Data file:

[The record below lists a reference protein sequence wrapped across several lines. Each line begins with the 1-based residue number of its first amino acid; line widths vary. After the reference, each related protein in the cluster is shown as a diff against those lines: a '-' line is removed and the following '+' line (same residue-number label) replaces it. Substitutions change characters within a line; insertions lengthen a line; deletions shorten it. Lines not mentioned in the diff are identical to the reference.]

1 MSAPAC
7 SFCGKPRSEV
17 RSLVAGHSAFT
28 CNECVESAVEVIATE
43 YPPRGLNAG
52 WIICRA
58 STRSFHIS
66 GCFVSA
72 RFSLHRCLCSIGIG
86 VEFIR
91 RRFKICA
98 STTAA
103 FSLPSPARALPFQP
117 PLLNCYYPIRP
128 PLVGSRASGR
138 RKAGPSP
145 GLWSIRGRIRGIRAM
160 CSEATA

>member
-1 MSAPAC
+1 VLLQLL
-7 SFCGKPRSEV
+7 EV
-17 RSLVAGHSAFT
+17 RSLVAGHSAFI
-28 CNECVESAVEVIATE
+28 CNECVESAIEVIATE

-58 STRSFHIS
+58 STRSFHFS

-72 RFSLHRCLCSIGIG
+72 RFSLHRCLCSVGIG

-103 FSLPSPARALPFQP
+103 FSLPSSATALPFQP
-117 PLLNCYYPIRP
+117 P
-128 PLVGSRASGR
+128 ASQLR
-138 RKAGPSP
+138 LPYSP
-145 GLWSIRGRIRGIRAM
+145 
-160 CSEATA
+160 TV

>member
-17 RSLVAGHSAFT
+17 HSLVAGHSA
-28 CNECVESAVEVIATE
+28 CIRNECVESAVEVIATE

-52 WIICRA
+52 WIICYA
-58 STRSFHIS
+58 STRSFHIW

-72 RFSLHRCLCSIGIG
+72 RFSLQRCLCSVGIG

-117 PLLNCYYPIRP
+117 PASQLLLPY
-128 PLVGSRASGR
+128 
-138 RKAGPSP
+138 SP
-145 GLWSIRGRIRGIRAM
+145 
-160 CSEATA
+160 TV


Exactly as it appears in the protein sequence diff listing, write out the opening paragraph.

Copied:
[The record below lists a reference protein sequence wrapped across several lines. Each line begins with the 1-based residue number of its first amino acid; line widths vary. After the reference, each related protein in the cluster is shown as a diff against those lines: a '-' line is removed and the following '+' line (same residue-number label) replaces it. Substitutions change characters within a line; insertions lengthen a line; deletions shorten it. Lines not mentioned in the diff are identical to the reference.]